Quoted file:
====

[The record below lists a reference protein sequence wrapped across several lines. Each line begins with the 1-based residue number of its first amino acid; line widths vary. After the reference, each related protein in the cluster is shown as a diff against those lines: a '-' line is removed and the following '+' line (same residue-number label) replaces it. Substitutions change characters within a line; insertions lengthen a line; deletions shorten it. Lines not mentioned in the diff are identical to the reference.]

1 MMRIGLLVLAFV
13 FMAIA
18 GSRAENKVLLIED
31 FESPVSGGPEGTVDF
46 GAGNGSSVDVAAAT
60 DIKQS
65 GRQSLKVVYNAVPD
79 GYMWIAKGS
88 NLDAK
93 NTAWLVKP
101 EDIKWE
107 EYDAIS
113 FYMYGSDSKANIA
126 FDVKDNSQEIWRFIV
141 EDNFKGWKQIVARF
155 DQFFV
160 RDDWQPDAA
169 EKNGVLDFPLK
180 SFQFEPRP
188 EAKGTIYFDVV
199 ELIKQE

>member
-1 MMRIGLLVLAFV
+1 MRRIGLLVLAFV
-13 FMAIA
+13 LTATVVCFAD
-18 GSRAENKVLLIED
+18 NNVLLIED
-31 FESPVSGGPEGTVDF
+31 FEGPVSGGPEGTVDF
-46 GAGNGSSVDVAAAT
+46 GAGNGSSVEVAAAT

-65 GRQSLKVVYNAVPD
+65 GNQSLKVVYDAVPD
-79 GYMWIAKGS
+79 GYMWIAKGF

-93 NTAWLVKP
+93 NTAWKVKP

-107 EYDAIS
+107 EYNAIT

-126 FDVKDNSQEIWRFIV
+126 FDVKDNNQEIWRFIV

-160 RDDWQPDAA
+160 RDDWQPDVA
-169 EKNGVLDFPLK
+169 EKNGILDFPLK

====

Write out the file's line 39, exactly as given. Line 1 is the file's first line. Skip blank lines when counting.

+93 NTAWKVKP